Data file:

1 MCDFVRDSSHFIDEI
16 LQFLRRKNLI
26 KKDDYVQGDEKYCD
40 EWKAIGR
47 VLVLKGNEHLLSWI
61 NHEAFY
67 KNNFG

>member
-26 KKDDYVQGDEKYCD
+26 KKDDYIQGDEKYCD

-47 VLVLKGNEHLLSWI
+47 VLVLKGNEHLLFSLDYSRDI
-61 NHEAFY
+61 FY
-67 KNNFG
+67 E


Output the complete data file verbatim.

1 MCDFVRDSSHFIDEI
16 LQFLRRKNLI
26 KKDDYVQGDEKYCD
40 EWKAIGR
47 VLVLKGNEHLLSWI
61 NHEAFY
67 KNNFG

>member
-26 KKDDYVQGDEKYCD
+26 KKDDYIQGDEKYCD

-47 VLVLKGNEHLLSWI
+47 VLVLKGNEHLLFSLDYSRDI
-61 NHEAFY
+61 FY
-67 KNNFG
+67 E